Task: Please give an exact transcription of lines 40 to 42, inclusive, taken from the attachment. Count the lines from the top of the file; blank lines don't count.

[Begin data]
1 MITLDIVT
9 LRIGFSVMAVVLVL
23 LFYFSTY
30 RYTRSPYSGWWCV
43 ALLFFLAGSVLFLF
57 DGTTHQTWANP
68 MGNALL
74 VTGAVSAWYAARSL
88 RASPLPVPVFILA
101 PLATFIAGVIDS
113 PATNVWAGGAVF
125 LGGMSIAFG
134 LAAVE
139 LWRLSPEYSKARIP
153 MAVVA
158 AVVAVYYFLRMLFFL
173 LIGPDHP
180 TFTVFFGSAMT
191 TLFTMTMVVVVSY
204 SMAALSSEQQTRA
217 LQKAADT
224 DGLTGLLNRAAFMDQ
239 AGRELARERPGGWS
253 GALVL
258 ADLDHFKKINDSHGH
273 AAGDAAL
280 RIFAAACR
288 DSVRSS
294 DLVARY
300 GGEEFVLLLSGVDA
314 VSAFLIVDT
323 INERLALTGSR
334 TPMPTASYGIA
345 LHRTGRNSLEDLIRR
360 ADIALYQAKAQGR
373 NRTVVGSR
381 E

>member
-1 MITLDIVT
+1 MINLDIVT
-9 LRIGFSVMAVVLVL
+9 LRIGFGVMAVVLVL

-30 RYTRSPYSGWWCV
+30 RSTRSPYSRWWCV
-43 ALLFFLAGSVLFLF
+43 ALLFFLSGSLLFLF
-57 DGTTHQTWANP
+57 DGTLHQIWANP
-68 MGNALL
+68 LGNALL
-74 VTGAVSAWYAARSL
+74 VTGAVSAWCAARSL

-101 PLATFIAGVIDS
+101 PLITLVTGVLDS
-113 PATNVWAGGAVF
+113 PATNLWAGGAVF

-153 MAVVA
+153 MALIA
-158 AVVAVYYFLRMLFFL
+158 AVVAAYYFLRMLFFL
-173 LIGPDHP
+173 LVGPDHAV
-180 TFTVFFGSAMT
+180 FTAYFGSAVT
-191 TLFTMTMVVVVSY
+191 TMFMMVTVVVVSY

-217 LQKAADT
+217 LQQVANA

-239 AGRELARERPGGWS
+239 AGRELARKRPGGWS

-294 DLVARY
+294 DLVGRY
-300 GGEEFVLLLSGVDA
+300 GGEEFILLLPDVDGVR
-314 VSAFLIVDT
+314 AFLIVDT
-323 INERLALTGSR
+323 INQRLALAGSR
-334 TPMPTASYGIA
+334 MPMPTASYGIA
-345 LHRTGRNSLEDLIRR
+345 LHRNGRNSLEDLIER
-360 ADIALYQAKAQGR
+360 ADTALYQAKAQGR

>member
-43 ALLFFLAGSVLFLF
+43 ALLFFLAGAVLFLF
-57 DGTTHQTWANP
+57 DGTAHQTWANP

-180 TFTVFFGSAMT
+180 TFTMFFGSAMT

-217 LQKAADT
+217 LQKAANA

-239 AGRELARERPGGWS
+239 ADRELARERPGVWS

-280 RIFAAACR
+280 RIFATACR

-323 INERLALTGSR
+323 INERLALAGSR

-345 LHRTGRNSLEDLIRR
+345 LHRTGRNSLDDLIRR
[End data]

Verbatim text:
+1 MINLDIVT
-9 LRIGFSVMAVVLVL
+9 LRIGFGVMAVVLVL